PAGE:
What is it?
This tool was published in 2012 with the purpose of providing a single self-report instrument that identified symptoms associated with central sensitization and the quantified the degree of those symptoms.
There are two parts to the measure. Part A consists of 25 statements relating to current health symptoms. Each item is measured using a 5 point like scale with Never (0), Rarely (1), Sometimes (2), Often (3), and Always (4). This results in a cumulative score of 100. The higher the score the higher the likelihood of central sensitization. In a study by Neblett et al, they identified a clinically significant level of 40 as providing both good sensitivity and specificity for the presence of central sensitization syndrome.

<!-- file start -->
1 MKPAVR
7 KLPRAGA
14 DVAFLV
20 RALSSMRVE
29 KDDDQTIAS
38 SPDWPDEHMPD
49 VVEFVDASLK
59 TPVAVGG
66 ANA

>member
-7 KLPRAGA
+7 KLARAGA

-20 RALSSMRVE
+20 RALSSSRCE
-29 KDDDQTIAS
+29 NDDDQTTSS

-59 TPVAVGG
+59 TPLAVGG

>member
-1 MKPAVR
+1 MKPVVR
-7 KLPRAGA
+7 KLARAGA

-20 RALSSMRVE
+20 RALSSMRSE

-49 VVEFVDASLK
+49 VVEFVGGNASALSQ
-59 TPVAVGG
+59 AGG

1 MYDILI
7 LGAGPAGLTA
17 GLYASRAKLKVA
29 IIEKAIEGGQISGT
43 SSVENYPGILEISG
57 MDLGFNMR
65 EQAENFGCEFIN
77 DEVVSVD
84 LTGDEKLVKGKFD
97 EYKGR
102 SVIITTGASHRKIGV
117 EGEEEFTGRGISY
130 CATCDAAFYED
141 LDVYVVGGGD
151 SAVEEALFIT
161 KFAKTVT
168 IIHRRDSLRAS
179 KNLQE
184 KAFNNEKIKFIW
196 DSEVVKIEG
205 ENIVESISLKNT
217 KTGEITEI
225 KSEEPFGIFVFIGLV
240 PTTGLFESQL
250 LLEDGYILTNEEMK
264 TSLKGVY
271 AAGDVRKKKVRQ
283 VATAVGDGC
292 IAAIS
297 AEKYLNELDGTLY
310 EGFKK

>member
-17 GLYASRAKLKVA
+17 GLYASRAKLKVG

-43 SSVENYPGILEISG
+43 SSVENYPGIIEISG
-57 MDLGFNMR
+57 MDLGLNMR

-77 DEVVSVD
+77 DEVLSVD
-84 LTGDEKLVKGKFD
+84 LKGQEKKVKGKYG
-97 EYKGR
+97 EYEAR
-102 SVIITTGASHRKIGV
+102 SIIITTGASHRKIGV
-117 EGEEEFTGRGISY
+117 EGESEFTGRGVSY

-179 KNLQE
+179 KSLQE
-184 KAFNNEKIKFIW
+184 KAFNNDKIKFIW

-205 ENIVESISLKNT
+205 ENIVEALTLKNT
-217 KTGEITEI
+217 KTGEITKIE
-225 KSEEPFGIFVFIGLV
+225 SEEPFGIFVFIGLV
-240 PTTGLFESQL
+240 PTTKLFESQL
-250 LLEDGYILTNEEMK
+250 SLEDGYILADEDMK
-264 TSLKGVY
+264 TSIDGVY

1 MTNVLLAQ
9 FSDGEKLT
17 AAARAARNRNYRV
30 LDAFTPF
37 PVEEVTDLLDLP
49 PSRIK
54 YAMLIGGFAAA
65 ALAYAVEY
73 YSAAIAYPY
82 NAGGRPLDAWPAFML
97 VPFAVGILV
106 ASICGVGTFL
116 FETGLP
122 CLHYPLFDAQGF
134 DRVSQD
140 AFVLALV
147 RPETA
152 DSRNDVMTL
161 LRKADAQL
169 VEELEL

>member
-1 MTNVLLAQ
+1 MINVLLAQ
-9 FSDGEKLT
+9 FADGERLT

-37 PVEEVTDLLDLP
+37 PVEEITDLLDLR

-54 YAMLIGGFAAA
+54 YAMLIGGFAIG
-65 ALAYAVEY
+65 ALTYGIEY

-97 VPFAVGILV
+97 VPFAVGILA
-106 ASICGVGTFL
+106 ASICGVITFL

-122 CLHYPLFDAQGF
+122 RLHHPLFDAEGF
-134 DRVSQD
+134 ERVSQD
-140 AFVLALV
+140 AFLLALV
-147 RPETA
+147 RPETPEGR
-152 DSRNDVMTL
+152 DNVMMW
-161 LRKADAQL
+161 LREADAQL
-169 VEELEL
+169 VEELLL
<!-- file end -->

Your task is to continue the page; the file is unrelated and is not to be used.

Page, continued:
Having the patient complete the CSI could prove to be a useful tool for not only the clinician, but also for the patient. Understanding the source of the muscolskeletal pain can be an important education tool.